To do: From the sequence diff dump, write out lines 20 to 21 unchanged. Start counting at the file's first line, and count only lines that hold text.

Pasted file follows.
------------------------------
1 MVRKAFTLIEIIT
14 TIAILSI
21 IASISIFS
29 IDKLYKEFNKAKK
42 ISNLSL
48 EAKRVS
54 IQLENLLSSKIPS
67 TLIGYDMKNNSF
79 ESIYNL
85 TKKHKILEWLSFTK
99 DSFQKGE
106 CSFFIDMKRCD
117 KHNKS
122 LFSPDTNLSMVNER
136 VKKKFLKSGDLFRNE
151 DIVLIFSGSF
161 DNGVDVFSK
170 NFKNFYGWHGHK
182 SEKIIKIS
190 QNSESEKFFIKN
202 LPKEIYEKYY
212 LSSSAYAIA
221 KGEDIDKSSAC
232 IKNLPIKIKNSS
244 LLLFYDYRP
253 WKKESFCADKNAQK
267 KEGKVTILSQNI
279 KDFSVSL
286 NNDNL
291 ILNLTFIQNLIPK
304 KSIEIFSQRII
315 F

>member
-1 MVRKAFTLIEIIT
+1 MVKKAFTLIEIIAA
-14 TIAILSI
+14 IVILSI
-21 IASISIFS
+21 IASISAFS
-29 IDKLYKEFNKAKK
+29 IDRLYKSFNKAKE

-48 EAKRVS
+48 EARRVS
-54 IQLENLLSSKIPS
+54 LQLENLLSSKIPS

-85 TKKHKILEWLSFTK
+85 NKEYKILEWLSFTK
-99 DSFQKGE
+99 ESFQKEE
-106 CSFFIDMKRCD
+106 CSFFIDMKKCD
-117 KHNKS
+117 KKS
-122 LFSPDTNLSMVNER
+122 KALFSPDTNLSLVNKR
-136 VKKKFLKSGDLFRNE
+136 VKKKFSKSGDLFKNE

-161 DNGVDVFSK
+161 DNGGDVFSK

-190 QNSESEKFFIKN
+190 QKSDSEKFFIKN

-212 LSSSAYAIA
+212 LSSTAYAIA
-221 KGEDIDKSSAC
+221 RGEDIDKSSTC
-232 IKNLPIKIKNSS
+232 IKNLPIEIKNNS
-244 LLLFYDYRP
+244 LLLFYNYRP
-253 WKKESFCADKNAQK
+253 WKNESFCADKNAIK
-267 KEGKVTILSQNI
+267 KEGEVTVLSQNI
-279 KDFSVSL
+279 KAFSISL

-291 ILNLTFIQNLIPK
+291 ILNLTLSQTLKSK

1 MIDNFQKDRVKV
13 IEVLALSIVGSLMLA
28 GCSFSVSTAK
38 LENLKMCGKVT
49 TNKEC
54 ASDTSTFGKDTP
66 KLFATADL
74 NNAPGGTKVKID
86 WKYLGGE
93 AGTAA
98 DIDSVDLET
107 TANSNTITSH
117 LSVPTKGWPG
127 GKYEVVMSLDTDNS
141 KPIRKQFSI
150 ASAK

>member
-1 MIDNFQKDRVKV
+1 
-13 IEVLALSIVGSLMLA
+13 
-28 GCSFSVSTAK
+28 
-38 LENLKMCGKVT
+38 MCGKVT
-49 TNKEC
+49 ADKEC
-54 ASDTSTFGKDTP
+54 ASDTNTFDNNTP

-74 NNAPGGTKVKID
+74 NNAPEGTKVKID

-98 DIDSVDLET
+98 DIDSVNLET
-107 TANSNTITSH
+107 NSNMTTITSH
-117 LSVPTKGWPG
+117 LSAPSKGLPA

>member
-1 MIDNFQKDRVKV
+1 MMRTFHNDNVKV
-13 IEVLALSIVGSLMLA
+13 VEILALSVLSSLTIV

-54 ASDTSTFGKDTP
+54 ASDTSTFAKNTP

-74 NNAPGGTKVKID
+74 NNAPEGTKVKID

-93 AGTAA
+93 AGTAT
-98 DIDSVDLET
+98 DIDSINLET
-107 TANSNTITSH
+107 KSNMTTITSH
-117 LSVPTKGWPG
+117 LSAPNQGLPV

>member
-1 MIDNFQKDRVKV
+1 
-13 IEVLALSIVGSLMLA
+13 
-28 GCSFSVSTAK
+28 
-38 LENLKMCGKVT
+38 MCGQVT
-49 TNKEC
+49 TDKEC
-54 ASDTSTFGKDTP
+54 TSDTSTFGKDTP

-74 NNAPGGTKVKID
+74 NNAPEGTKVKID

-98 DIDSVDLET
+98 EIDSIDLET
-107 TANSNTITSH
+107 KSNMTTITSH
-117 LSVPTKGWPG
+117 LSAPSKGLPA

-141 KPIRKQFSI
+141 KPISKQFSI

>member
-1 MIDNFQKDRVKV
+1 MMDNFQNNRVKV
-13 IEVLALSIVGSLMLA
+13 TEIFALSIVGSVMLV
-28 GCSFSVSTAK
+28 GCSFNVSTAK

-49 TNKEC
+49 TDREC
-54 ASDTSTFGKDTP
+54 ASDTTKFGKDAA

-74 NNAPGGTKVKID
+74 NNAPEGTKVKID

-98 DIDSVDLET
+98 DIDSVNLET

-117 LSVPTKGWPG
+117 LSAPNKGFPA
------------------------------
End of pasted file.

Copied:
190 QNSESEKFFIKN
202 LPKEIYEKYY